The Link Between Heart Disease and Gum Disease
Your Shreveport Dentist Explains The Link Between Heart Disease and Gum Disease
Cardiovascular disease is the number one killer in America, but not a lot of awareness is raised about it. Heart disease kills more women every year than breast cancer, but people don’t find it quite as alarming. This is probably because heart disease is preventable, but it doesn’t negate the fact that more should be done toward research and education regarding this.
What is cardiovascular disease?
Any blockage in our vessels is cardiovascular disease (CVD). There are two kinds of cardiovascular events: stroke and heart attack. They’re basically the same thing; they just occur in different parts of the body – a stroke, in the brain, and a heart attack, in the heart.
What causes the blockage?
Three things are responsible:
- Plaques (cholesterol that built up in the veins and arteries) that have entirely closed a vessel.
- Plaques from the vessels that have broken free.
- Blood clots.
People tend to think that the amount of blockage is the key predictor of a cardiovascular event, but it really depends on how much inflammation there is in the vessel. A vessel that’s 75 percent blocked is less dangerous than one that’s only 25 percent blocked but is inflamed.
An inflamed vessel is sticky, so bad cholesterol gets stuck in it. The more that cholesterol gets stuck, the more inflamed the vessel becomes. This all leads to a downward spiral.
Where does inflammation come from?
Periodontal (gum) disease is one of the most common forms of chronic inflammation. Your Shreveport dentist would like you to take note that the plaque in our mouth is different from the plaque in our vessels. It is made up of bacteria, which rapidly grow and reproduce. Plaque is what we brush and floss off our teeth, but if some of it gets left behind, it hardens into a solid splinter purely composed of germs. The presence of these germs trigger a cascade event from the body’s immune system. Our body works to kill the germs, but in the process, the gums and bones also get affected and experience inflammation.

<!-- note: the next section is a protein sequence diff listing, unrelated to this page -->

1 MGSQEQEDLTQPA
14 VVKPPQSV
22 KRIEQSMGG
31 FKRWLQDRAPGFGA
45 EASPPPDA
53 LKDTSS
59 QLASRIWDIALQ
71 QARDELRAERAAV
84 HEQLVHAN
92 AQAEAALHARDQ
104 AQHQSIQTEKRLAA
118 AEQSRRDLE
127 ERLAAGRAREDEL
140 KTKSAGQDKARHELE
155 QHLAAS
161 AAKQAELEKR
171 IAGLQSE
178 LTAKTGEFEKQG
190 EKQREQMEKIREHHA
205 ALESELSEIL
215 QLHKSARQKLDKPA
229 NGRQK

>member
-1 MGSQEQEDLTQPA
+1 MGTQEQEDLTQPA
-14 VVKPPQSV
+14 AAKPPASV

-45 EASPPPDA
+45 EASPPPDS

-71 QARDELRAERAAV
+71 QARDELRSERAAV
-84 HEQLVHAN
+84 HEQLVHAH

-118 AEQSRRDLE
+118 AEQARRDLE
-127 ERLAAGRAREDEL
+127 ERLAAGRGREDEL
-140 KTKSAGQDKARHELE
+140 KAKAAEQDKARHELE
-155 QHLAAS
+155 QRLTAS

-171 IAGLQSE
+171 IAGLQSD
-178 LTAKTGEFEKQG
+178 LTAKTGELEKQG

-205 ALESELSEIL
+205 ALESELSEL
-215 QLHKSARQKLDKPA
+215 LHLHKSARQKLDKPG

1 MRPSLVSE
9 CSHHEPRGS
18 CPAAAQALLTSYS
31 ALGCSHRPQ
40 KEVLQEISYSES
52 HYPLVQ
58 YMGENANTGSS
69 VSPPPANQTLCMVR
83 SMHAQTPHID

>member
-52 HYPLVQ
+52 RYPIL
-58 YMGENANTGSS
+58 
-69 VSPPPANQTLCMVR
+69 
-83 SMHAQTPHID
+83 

How is oral health related to CVD?
It has been found that most plaque in the carotid artery has the same bacteria found in periodontal disease. This shows that the bacteria and inflammation in our mouth don’t stay there. They make their way around the body. This explains the link between heart disease and gum disease.
In a study conducted by the American Heart Association where they took the blockages out of patients who suffered a heart attack, they found that the blockages had the exact same bacteria that cause dental cavities and gum disease. With half of the patients having a cavity, the conclusion made is that 50 percent of heart attacks could be triggered by an infection in the mouth. For this reason, the American Association of Cardiology and the American Association of Periodontology put out a statement saying that doctors and dentists should warn their patients with periodontitis of their potential for CVD. This further reinforces the link between heart disease and gum disease.
If you are looking for a dentist in Shreveport, don’t hesitate, contact Dr. Ben Kacos today!